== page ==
On Fri, Sep 12, 2014 at 1:13 AM, Michael Paquier
<michael.paqu...@gmail.com> wrote:
> OK. I see your point.
> Now, what about the following assumptions (somewhat restrictions to
> facilitate the user experience for setting syncrep and the
> parametrization of this feature):
> - Nodes are defined within the same set (or group) if they have the
> same priority, aka the same application_name.
> - One node cannot be a part of two sets. That's obvious...

I feel pretty strongly that we should encourage people to use a
different application_name for every server.  The fact that a server
is interchangeable for one purpose does not mean that it's
interchangeable for all purposes; let's try to keep application_name
as the identifier for a server, and design the other facilities we
need around that.

> The current patch has its own merit, but it fails in the case you and
> Heikki are describing: wait for k nodes in set 1 (nodes with lowest
> priority value), l nodes in set 2 (nodes with priority 2nd lowest
> priority value), etc.
> What is does is, if for example we have a set of nodes with priorities
> {0,1,1,2,2,3,3}, backends will wait for flush_position from the first
> s_s_num nodes. By setting s_s_num to 3, we'll wait for {0,1,1}, to 2
> {0,1,1,2}, etc.
> Now what about that: instead of waiting for the nodes in "absolute"
> order like the way current patch does, let's do it in a "relative"
> way. By that I mean that a backend waits for flush_position
> confirmation only from *1* node among a set of nodes having the same
> priority. So by using s_s_num = 3, we'll wait for {0, "one node with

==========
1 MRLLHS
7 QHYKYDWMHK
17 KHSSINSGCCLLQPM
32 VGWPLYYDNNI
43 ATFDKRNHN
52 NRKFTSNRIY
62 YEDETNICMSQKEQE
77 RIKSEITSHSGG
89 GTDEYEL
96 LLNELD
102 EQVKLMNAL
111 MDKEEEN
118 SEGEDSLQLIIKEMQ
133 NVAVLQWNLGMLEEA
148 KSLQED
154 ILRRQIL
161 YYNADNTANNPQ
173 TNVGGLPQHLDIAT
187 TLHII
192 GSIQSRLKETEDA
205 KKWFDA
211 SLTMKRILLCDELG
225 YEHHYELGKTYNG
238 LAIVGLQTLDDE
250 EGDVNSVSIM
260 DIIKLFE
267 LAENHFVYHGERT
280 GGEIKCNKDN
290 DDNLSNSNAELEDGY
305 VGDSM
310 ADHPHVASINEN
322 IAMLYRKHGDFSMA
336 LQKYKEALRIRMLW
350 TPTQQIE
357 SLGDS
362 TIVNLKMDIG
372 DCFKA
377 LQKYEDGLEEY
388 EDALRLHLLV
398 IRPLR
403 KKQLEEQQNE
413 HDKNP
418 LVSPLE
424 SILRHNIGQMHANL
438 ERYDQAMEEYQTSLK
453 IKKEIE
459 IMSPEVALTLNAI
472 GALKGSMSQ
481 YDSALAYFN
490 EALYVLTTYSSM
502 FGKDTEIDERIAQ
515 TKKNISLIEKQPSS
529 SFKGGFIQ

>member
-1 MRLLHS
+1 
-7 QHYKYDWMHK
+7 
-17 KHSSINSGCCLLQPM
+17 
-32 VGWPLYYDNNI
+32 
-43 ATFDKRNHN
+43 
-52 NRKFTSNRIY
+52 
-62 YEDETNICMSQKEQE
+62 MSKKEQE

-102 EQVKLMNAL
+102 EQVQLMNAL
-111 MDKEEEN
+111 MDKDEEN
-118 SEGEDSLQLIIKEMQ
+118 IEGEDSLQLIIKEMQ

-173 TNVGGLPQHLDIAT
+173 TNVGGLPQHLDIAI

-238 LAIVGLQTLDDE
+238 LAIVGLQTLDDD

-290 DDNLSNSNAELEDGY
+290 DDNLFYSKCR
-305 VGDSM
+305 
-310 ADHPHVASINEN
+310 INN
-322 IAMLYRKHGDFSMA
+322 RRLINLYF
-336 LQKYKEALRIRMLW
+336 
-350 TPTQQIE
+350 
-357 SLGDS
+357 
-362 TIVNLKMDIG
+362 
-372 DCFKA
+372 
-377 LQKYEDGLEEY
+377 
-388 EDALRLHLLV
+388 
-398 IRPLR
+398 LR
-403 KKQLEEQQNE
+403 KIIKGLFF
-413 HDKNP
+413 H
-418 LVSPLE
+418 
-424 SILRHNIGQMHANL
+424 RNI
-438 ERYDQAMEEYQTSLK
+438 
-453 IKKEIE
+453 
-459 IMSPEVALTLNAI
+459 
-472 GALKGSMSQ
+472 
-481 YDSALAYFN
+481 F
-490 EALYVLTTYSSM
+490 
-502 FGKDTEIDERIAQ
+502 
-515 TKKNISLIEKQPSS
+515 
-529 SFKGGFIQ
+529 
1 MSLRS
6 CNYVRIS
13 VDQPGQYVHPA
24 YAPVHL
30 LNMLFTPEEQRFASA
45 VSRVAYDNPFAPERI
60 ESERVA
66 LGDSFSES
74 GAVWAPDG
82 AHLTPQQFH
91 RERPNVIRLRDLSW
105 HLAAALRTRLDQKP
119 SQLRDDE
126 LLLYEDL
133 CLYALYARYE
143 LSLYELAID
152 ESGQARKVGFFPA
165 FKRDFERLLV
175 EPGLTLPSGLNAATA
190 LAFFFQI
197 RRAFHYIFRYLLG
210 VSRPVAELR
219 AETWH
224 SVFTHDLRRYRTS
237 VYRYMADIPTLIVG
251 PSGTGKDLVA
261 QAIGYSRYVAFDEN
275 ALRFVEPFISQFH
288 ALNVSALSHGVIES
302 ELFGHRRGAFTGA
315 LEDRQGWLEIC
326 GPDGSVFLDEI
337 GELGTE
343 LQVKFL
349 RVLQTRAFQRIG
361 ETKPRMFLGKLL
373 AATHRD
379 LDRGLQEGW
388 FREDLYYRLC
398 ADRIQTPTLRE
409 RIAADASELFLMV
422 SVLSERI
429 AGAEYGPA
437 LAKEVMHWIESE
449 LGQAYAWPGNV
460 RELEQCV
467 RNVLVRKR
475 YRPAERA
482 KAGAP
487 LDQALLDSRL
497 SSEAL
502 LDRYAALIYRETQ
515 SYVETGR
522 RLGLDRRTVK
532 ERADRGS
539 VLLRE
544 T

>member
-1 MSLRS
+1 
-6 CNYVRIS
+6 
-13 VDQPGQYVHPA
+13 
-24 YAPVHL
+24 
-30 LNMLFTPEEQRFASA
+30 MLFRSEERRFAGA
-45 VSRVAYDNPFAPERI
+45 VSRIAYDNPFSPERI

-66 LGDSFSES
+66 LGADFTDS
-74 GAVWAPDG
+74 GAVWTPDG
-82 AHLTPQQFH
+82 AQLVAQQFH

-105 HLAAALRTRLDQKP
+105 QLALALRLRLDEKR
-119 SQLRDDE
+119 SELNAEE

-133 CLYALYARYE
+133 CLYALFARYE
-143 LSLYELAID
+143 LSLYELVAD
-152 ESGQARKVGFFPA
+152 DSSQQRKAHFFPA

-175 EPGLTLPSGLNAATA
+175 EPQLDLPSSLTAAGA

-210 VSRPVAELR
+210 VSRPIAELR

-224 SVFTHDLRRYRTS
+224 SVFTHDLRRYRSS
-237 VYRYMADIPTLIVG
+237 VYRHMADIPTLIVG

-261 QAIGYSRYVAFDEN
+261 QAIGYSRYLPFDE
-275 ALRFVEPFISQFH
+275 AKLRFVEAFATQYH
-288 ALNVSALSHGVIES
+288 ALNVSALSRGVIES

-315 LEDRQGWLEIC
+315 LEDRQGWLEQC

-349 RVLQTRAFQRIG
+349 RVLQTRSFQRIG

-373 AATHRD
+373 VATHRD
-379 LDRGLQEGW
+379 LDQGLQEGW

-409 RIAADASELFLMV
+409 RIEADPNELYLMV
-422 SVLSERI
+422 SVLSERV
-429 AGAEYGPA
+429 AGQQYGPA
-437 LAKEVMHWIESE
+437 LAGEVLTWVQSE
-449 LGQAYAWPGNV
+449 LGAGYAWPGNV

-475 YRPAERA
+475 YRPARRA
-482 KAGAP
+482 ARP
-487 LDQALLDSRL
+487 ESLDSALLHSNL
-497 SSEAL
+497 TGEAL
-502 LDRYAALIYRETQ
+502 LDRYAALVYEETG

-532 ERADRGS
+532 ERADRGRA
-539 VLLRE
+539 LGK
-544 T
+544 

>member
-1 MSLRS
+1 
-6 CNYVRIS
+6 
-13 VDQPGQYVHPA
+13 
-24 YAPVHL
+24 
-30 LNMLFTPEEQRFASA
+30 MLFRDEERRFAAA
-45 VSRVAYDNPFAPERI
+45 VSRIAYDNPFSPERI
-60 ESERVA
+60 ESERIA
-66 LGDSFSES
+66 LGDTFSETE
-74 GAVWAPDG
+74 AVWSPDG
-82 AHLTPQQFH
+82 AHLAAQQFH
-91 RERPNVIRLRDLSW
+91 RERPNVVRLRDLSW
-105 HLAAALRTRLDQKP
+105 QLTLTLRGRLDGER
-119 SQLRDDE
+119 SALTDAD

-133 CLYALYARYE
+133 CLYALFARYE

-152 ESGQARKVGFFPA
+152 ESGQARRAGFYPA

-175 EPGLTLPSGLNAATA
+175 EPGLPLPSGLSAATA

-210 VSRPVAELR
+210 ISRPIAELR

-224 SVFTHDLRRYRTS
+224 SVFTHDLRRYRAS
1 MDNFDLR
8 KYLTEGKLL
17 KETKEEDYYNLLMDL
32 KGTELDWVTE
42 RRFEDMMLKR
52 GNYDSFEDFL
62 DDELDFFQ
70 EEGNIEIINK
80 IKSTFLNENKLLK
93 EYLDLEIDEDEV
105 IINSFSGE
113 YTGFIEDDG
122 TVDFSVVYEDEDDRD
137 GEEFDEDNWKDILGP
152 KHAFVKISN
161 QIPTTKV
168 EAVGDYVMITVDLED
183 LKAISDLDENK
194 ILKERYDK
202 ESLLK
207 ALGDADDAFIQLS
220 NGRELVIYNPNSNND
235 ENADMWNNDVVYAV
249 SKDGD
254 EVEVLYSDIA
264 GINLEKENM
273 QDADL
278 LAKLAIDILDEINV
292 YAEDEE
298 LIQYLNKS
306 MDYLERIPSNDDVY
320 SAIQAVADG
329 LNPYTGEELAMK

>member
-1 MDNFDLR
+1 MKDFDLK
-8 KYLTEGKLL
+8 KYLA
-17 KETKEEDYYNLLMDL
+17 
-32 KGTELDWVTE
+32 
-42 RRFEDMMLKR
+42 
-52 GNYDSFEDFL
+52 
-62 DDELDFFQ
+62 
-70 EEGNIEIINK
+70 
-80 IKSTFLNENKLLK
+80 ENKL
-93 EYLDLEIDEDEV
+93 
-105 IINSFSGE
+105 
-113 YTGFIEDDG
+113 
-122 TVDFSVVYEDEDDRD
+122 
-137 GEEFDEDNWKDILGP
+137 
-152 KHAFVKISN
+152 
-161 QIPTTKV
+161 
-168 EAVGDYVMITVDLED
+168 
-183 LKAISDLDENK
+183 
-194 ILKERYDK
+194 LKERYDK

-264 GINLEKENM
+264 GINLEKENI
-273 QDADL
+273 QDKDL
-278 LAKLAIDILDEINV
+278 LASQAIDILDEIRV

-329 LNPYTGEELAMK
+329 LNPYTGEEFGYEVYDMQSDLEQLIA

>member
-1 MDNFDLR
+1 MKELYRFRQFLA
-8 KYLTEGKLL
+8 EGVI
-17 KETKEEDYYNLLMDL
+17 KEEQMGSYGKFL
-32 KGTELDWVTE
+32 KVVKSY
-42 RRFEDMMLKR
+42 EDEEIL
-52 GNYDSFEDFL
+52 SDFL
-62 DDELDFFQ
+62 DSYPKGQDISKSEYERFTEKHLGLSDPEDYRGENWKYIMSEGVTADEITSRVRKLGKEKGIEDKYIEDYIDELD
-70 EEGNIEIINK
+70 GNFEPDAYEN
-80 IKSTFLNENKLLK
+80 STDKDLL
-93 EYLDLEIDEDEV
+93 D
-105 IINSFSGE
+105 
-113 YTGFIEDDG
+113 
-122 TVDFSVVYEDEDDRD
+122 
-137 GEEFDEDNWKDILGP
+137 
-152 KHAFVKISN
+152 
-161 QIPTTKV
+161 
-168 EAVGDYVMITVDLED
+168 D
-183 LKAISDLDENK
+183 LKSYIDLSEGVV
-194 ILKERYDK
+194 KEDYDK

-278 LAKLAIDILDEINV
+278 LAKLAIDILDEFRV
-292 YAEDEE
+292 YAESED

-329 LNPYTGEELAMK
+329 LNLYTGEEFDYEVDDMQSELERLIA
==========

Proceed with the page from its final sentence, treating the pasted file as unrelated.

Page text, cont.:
> 1", "one node with 2"}, and you can guess the rest.
> The point is as well that we can keep s_s_num behavior as it is now:
> - if set at -1, we rely on the default way of doing with s_s_names
> (empty means all nodes async, at least one entry meaning that we need
> to wait for a node)
> - if set at 0, all nodes are forced to be async'd
> - if set at n > 1, we have to wait for one node in each set of the
> N-lowest priority values.
> I'd see enough users happy with those improvements, and that would
> help improving the coverage of test cases that Heikki and you
> envisioned.

Sounds confusing.  I hate to be the guy always suggesting a
mini-language (cf. recent discussion of an expression syntax for
pgbench), but we could do much more powerful and flexible things here
if we had one.  For example, suppose we let each element of
synchronous_standby_names use the constructs (X,Y,Z,...) [meaning one
of the parenthesized severs], N(X,Y,Z,...) [meaning N of the
parenthesized servers].  Then if you want to consider a commit
acknowledge when you have any two of foo, bar, and baz you can write:

synchronous_standby_names = 2(foo,bar,baz)

And if you want to acknowledge when you've got either foo or both bar
and baz, you can write:

synchronous_standby_names = (foo,2(bar,baz))

And if you want one of foo and bar and one of baz and bletch, you can write:

synchronous_standby_names = 2((foo,bar),(baz,bletch))

The crazy-complicated policy I mentioned upthread would be:

synchronous_standby_names = (a,2((2(b,c),2(d,e)),f))
or (equivalently and simpler)
synchronous_standby_names = (a,3(b,c,f),3(d,e,f))

We could have a rule that we fall back to the next rule in
synchronous_standby_names when the first rule can never be satisfied
by the connected standbys.  For example, if you have foo, bar, and
baz, and you want any two of the three, but wish to prefer waiting for
foo over the others when it's connected, then you could write:

synchronous_standby_names = 2(foo,2(bar,baz)), 2(bar, baz)

If foo disconnects, the first rule can never be met, so we use the
second rule.  It's still 2 out of 3, just as if we'd written
2(foo,bar,baz) but we won't accept an ack from bar and baz as
sufficient unless foo is dead.

The exact syntax here is of course debatable; maybe somebody come up
with something better.  But it doesn't seem like it would be
incredibly painful to implement, and it would give us a lot of

Robert Haas
EnterpriseDB: http://www.enterprisedb.com
The Enterprise PostgreSQL Company

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